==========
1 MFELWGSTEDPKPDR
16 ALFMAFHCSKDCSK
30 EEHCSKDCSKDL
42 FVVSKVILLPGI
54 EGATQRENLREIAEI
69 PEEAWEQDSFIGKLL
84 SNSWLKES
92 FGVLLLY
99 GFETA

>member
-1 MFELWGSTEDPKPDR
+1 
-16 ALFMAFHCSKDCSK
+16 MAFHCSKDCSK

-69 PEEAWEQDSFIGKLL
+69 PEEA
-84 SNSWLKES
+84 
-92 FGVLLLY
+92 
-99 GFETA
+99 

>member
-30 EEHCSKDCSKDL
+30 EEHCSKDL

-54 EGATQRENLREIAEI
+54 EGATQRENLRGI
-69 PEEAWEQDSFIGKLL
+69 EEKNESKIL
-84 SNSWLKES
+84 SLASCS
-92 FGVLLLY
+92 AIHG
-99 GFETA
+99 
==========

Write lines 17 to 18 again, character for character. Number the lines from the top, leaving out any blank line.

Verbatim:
-84 SNSWLKES
+84 